Glasgow: Putting the pieces of an alternative economy together

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An apprentice at Galagael, a boat-building social enterprise in Govan Photo: Heritage Lottery Fund

Glaswegians are unconventional and often disrespectful of power. But can they bring together the disparate pieces of the city’s emerging alternative economy and challenge the status quo?

All these planks somehow go together and make a boat. And that boat somehow can hold us, take us all on a voyage. The voyage of a busted-up community to a better future.’ Colin MacLeod

In a forgotten corner of Govan in Glasgow you can glimpse how regeneration could be if it was driven – not by spreadsheets and buildings – but by trust, empathy and strengthening the individual and collective agency of people.

Galgael is a social enterprise set up by Colin Macleod after his failed attempt as leader of the ‘Pollak Free State’ to stop the M77 motorway being constructed through the park in the neighbourhood he grew up in.

Here, in the former shipbuilding capital of the world, men – and some women – who are long-term unemployed, suffering from mental health problems or otherwise battered by life can come to learn the skills needed to build the traditional wooden boats that once sailed on the Clyde.

‘The old ways of doing things – paternalistic, centralised, focused on the

physical and financial – are no longer working for places like Glasgow’

MacLeod learnt his own woodworking craft among native Americans, and Galgael is imbued with the reconnection to land and to native culture that they taught him. When he died in 2005 at the age of 39, many who had railed against him as a protester celebrated his powers as a chieftain and community builder.

We don’t know what MacLeod would have to say about the Clyde Waterfront regeneration plans that are now transforming the city’s riverfront, but a recent report from the Centre for Population Health suggests such regeneration – big and distant from local needs – is doing more harm than good to the people of Glasgow.

History, politics and vulnerability: explaining excess mortality in Scotland and Glasgow is the latest attempt to try to understand why Scotland – and in particular Glasgow – have such high levels of ‘excess mortality’– rates of death that are above and beyond that which can be explained by socio-economic deprivation alone. The so-called ‘Glasgow effect’ is increasing and can be observed across all adult age groups in the country.

The new report suggests that the displacement of people from inner-city neighbourhoods from the 1970s onwards made Glasgow more vulnerable than similar post-industrial cities to poverty and deprivation. The city suffered more than places like Liverpool and Manchester, with larger-scale slum clearances, a greater emphasis on high-rise development and fewer protections for its citizens, the report said.

That the Commonwealth Games, held in the city in 2014, planned to include in its opening ceremony the demolition of the Red Road flats suggests that few of the mistakes of regeneration past have been learned. Typifying public policy of the 70s, the demolition of the Red Road flats was seen as symbolic of the city’s rebirth. But for those living in the neighbourhood, their destruction was seen as another example of regeneration ‘being done to them’.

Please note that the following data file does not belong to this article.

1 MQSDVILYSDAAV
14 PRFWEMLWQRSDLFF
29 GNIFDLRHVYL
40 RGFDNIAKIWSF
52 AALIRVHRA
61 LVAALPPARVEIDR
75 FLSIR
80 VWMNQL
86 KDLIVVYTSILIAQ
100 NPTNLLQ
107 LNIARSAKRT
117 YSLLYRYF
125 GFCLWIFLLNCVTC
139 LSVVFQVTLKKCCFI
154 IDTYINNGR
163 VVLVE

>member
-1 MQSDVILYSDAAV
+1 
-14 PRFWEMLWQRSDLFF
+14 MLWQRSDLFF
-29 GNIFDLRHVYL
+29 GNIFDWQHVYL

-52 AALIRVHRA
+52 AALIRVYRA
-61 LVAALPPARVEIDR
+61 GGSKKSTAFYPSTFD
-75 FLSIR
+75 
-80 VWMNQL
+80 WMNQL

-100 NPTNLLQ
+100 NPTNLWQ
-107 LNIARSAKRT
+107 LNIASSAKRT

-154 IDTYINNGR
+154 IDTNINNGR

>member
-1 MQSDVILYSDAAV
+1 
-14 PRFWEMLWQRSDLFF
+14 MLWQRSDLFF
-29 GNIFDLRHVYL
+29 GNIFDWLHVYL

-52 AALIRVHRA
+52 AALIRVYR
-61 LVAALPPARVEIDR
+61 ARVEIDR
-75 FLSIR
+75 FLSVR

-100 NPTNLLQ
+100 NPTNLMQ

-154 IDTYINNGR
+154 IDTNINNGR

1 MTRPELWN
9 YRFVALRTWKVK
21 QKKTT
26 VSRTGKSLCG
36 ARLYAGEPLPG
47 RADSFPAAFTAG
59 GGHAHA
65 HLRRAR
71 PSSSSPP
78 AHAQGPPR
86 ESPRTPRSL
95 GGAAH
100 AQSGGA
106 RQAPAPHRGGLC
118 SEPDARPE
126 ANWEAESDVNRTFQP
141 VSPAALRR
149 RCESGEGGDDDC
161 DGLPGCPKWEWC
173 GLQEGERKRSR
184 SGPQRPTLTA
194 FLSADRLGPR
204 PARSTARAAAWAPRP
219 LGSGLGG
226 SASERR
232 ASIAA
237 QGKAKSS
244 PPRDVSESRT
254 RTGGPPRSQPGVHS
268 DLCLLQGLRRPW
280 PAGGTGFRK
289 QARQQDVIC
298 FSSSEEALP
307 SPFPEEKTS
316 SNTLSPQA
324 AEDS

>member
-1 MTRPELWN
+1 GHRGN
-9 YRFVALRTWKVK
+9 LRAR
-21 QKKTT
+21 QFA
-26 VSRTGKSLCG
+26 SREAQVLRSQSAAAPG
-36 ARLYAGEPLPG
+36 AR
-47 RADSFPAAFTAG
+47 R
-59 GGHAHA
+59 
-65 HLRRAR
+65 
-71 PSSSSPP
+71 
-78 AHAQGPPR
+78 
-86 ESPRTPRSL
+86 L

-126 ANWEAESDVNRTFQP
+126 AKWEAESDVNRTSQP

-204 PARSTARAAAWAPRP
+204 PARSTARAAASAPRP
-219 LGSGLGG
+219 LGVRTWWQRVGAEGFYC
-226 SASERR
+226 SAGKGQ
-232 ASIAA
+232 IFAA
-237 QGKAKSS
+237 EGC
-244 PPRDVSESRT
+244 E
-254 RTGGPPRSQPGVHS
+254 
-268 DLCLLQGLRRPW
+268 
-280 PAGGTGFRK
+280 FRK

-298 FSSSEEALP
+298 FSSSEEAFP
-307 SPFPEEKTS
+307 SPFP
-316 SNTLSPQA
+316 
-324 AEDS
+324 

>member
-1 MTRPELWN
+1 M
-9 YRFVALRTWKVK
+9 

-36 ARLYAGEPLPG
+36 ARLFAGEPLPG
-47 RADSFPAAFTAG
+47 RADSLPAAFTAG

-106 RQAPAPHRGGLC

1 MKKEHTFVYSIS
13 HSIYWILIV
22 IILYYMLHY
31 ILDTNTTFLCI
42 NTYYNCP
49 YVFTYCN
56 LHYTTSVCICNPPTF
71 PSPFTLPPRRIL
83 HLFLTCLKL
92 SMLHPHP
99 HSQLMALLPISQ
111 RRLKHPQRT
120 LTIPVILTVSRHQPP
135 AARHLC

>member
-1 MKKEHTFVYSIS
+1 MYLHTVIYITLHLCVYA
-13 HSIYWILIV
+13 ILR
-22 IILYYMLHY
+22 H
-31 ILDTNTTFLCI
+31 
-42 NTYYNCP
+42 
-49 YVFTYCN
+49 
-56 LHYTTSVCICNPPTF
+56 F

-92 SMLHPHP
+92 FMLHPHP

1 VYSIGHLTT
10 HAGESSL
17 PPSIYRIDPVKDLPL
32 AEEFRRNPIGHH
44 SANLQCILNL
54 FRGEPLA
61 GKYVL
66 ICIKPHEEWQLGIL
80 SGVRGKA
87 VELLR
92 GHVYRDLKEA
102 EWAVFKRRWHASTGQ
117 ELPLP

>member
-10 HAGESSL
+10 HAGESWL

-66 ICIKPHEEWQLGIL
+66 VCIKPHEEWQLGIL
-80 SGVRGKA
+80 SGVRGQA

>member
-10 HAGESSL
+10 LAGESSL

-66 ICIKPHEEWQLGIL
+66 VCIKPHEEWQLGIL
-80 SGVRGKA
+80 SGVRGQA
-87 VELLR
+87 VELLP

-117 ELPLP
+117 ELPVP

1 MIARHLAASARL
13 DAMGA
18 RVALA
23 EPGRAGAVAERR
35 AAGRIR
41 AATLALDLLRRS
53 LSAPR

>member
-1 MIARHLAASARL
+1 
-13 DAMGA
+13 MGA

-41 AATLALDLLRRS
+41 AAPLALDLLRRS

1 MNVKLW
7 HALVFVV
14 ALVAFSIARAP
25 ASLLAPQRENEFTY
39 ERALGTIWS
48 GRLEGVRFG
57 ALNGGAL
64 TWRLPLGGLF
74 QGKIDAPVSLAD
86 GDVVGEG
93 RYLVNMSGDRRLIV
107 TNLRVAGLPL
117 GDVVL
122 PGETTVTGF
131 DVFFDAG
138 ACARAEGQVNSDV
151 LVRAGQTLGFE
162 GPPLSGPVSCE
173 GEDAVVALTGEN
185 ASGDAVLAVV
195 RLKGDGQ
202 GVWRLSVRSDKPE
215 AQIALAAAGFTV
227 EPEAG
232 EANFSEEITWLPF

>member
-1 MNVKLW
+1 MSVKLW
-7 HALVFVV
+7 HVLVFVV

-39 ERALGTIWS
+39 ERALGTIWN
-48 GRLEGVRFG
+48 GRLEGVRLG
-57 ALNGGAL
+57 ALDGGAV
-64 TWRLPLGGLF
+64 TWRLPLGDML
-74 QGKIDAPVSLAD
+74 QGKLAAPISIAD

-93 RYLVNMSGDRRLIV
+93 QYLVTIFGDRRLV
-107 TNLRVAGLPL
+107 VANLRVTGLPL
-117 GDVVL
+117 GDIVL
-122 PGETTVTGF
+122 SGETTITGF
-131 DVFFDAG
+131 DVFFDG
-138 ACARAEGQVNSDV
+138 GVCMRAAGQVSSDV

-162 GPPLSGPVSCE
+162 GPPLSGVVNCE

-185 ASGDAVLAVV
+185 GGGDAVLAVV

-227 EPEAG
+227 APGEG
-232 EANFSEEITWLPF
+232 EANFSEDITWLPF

And the motorways that now criss-cross Glasgow city centre and which Colin MacLeod and other citizens protested about have created a city with poor connectivity and outlying estates cut off from economic opportunities.

Clare Goff is editor of New Start magazine
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2 Comments

  • Edgar Cahn

    There are two major issues we face in the future:
    1. What is the future of work as we co-exist with robots, 3-d printers and artificial intelligence?

    The work of the future that will not vanish is raising children, building strong families, caring for the elderly and disabled, making safe, vibrant neighborhoods, holding officials accountable, making democracy work, protecting the environment and preserving the planet.

    2. How do we enable the work done rebuilding and renewing the core economy to earn a sufficient share or allocation of the abundance that the monetary economy generates (sustenance, housing, health care, education, opportunity) and that is necessary to live, develop and contribute.

    My effort with TimeBanking is predicated on the belief that the work of the future must somehow entail strengthening what I call the Core Economy. That involves finding a way to value people that the market does not value and types of labor that the market does not value.

    The Core Economy is our species’ “ecosystem” – and we can no longer neglect it, exploit it, extract functions from it or ignore its present state of fragmentation any more than we can ignore the hole we have created in the ozone layer. Right now that work rebuilding the human “ecosystem” tends to be invisible, unpaid, undervalued. And it is largely carried by women (or minorities) in ways that perpetuate past subordination.

    The question is how to bridge two worlds – the Monetary world and core economy world – so that those who rebuild, restore and renew the core economy can share in the abundance that the monetary economy (with all its technology coupled with new social media) has the capacity to produce and distribute.

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